Bright Christmas: Sask. man's holiday display raises money for mental health
Ian Moats invites visitors to donate to support hospital's mental health unit
What started as one tree strung with lights has grown into a winter wonderland and an unexpected bright spot for people to open up about mental health.
"Life leads you places you don't expect and you just try to do the best while you're there," said Ian Moats, whose acreage near McLean, Sask., 40 kilometres east of Regina, features 35,000 lights and frost-tipped trees.
He said that once people come to his home and realize they feel safe, they sometimes open up to him about their struggles.
"It's surprising how many people have their own mental health story but just don't share because of stigma or fear."
Five years ago, Moats strung up some lights along a tree and liked how it looked. Soon decorating became an obsession.
He began buying lights whenever he saw them for sale. As his display grew, visitors and neighbours would stop by to visit.
As the numbers grew, Moats started inviting visitors to support the mental health unit at the Regina General Hospital.
His 23-year-old daughter has stayed in the unit at a difficult time in her life and Moats attends a family support group there.
"Any time I was there, the games were old, the pencil crayons were all little stubs," he said, explaining the unit does what it can with the budget that it has, but that medical needs come before recreational ones.
"For somebody that's staying long-term, it's important to have things they can do to pass the time."
If everybody did one little thing, it would make it a lot better.- Ian Moats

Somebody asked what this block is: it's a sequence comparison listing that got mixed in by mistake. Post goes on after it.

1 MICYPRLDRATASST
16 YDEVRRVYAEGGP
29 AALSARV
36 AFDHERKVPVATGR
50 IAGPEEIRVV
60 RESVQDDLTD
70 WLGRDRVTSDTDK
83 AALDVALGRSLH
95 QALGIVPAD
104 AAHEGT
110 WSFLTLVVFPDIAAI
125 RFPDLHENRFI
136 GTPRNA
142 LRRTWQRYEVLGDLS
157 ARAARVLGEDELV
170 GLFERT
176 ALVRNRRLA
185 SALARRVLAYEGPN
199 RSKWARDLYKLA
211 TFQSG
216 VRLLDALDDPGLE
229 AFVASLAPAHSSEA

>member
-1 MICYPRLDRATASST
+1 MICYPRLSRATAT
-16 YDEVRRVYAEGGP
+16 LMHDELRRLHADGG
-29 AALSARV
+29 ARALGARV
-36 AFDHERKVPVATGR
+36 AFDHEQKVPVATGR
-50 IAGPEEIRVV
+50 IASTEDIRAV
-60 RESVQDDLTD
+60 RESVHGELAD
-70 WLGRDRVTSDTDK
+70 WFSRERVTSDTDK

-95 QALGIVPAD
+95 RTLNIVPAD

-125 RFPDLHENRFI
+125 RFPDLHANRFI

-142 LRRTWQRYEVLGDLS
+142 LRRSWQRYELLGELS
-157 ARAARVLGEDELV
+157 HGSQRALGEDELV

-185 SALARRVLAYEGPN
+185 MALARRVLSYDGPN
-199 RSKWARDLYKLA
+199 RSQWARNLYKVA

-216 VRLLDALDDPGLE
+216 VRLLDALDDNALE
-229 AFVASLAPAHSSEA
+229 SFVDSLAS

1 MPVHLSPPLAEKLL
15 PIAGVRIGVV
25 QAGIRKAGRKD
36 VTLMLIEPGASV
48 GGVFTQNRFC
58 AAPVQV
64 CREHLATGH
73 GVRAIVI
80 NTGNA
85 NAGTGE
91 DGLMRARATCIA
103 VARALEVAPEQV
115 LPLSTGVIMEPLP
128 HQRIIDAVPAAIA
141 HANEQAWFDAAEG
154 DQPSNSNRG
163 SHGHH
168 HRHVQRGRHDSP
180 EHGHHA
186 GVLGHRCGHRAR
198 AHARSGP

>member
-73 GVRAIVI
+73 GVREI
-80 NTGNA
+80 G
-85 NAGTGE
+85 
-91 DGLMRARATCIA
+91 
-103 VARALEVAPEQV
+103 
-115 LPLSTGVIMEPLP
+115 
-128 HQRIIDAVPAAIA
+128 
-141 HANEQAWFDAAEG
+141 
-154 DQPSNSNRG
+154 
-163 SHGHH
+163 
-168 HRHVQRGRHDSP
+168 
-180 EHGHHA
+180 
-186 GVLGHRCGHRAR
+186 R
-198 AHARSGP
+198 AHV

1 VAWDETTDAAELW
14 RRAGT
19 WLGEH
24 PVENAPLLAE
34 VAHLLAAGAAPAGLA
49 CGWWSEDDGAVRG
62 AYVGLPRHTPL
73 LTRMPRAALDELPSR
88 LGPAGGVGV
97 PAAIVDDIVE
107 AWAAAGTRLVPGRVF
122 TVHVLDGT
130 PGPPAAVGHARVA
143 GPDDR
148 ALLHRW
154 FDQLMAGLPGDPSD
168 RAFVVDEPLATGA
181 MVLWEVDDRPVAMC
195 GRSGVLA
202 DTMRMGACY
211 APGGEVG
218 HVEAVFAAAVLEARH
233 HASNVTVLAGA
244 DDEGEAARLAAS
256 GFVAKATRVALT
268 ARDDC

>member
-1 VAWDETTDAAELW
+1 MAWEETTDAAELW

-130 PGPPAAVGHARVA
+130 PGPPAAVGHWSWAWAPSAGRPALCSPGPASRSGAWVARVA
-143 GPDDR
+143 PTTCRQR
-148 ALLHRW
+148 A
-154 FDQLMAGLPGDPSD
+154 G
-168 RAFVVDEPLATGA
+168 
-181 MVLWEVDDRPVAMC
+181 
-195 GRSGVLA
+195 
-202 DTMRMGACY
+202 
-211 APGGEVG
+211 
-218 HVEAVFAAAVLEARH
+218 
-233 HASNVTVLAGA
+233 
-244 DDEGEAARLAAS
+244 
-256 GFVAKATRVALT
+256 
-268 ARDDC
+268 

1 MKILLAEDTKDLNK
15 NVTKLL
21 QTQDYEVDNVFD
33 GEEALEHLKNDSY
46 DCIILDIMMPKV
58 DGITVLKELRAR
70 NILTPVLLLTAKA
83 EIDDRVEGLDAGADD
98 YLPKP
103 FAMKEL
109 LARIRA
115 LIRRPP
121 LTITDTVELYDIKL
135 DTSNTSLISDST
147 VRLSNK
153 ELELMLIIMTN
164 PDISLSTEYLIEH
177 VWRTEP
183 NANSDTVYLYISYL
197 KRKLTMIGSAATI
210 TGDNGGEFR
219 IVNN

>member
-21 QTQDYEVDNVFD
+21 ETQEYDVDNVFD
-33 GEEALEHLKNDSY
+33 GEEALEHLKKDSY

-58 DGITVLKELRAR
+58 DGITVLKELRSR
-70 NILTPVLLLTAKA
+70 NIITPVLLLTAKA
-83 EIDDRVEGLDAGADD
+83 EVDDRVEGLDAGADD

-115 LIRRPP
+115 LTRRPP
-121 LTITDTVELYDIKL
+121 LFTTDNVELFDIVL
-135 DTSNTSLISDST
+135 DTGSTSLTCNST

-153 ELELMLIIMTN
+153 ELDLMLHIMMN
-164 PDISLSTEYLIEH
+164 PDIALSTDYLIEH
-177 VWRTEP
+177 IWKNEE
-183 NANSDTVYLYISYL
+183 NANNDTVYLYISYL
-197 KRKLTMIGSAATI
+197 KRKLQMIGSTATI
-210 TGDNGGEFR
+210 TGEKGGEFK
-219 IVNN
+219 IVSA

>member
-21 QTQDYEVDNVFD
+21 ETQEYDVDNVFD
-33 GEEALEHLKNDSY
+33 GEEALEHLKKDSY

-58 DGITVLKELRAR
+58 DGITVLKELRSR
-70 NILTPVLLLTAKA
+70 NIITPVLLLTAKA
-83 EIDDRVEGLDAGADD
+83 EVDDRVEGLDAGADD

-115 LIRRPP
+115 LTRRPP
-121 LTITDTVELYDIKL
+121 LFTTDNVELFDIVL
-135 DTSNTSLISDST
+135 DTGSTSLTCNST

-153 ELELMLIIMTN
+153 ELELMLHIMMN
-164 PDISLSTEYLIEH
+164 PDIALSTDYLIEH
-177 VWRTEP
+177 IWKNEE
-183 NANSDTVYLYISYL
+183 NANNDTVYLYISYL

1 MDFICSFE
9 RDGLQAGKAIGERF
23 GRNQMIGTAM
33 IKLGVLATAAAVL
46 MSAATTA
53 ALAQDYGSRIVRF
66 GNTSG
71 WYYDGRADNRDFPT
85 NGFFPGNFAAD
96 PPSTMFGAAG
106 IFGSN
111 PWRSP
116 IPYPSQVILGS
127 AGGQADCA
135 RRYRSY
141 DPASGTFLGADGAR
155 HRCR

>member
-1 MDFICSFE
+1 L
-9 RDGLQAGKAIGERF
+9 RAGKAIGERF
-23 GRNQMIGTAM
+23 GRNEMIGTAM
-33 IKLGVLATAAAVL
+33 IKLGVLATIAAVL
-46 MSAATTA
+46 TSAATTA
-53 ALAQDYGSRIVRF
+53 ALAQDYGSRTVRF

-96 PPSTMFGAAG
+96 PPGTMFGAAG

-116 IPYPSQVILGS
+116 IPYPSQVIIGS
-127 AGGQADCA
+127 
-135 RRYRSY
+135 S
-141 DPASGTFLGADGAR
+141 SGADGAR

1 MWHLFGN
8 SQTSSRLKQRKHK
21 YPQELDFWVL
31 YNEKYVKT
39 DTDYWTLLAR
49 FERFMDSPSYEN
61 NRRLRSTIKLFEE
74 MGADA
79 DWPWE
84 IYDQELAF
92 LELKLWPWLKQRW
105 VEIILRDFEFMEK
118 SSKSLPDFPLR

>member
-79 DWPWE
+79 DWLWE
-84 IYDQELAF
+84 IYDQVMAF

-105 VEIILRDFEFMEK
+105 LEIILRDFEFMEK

Last year visitors to his display donated $1,300 toward the cause, enough for Moats to buy art supplies, pens, paper and other items the unit requested, he said.
"I don't raise enough money to open up a mental health ER, but that's what Regina needs," he said. "If everybody did one little thing, it would make it a lot better."
This year Moats is once again opening his home to visitors. The lights are turned on for six hours each evening, starting at dusk.
He'll also be having an open house on the evening of Dec. 22. People are invited to enjoy a bonfire, hot chocolate and cookies and donate to the cause, if they wish.
His neighbour Maxine Hanofski helps out by bringing cookies. She said the atmosphere, with the music and twinkling lights, leaves her awash in nostalgia.
"[It] brings back happy childhood memories of family, friends and neighbours gathering together at this special time of year," she said.
Beyond helping a good cause, Moats said he simply draws joy from the lights.
Whenever he turns on the Christmas lights, he thinks of National Lampoon's Christmas Vacation and Chevy Chase's ear-to-ear grin when he does the same.
"That's how I feel when I turn on the lights, and that's how I feel when people come and see it and enjoy it," he said.
"It just makes me happy."